Tiny Teaching Stories: Tragedy to Hope

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Today's Tiny Teaching Story is by Patrick Morgan, Assistant Professor of English and Director of First-Year and Professional Writing at the University of Louisiana Monroe.


Tragedy to Hope

It was my first semester teaching in the Deep South. Introducing a narrative unit to twenty-four freshman writers, I shared that apocryphal story about Ernest Hemingway betting a bunch of writers that he could compose a six-word short story: “For sale: baby shoes, never worn.” I asked them to unpack the story. Twenty-three students offered the usual tragedies: variations on infant mortality and infertility. One shy student said, “Maybe the author is a shoemaker.” And just like that, tragedy turned to hope. This was the story of an enterprising cobbler carving out the market for new shoes.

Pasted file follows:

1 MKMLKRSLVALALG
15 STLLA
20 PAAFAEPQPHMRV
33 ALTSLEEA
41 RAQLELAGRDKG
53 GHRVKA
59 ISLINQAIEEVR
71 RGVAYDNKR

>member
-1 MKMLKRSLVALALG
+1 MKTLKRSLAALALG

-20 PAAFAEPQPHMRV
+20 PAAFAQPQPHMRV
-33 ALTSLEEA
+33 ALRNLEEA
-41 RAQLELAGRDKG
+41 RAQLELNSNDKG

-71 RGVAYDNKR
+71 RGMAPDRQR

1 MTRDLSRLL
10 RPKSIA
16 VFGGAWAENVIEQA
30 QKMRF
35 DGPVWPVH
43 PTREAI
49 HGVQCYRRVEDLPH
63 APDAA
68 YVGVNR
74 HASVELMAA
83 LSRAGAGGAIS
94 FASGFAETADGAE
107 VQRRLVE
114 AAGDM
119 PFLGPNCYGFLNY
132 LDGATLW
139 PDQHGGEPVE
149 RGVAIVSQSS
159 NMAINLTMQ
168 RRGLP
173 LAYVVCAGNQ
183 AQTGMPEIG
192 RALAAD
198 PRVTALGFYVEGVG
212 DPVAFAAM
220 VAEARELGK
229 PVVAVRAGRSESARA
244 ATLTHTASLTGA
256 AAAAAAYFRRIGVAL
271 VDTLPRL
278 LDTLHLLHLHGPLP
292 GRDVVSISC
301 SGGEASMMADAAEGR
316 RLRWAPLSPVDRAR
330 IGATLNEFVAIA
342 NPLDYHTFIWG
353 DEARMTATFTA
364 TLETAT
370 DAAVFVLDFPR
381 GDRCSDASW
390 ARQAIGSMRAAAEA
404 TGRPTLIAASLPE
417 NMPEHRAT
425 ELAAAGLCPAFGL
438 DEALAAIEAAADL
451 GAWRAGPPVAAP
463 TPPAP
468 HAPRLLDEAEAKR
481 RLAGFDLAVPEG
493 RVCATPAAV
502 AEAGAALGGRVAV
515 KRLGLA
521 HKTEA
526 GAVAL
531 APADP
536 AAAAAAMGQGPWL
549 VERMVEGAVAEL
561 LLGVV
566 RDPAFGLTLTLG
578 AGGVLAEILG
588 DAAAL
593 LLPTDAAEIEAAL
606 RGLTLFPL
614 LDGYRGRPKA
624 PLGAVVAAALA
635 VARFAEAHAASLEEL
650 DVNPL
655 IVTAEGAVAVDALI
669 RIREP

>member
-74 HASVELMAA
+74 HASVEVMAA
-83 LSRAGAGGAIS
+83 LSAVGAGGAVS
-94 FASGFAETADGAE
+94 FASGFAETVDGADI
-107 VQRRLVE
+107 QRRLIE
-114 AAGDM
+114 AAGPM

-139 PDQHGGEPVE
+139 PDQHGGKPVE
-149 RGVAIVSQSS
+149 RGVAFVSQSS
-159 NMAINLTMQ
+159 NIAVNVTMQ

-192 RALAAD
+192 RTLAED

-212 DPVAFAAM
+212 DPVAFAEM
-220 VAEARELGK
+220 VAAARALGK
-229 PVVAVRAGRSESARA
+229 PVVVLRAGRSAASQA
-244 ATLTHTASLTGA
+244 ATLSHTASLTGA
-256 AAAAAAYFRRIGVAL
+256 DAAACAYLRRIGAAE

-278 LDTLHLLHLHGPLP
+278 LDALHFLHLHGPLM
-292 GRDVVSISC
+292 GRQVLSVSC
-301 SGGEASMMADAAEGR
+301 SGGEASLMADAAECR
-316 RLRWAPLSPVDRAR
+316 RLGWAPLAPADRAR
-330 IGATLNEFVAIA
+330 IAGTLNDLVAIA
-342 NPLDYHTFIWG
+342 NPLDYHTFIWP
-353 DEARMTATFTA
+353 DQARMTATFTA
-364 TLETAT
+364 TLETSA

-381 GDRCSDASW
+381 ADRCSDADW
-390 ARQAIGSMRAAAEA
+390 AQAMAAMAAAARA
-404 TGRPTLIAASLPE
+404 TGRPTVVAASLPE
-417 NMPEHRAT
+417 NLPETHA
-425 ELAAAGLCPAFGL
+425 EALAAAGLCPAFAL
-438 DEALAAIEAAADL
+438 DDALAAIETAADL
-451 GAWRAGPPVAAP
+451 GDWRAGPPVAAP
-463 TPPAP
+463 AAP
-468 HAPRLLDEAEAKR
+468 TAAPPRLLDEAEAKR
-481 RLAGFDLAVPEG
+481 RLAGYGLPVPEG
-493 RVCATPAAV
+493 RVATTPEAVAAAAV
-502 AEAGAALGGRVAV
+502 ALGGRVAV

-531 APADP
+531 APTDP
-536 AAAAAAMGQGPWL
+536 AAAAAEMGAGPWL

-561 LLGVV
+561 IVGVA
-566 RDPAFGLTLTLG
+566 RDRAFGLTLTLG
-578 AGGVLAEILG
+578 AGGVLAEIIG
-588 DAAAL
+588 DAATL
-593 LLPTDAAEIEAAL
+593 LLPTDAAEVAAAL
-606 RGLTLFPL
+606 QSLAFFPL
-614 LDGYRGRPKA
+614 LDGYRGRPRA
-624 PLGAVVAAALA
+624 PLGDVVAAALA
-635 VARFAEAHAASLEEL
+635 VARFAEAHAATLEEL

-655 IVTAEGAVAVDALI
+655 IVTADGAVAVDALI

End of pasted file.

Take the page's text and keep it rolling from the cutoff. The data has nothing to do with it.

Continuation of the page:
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About the Author
Nancy Sommers, who has taught composition and directed writing programs for more than thirty years, now teaches in Harvard’s Graduate School of Education. A two-time Braddock Award winner, Sommers is well known for her research and publications on student writing. Her articles “Revision Strategies of Student and Experienced Writers” and “Responding to Student Writing” are two of the most widely read and anthologized articles in the field of composition. She has also created three films—Shaped by Writing, Across the Drafts, and Beyond the Red Ink—to bring the voices of student writers into a larger discussion about writing instruction. Nancy Sommers is currently the coauthor of Diana Hacker’s best-selling handbooks: The Bedford Handbook, A Writer’s Reference, Rules for Writers, A Pocket Style Manual, and Writer’s Help (see hackerhandbooks.com). Her newest instructor resource, Responding to Student Writers, offers a model for thinking about response as a dialogue between students and teachers.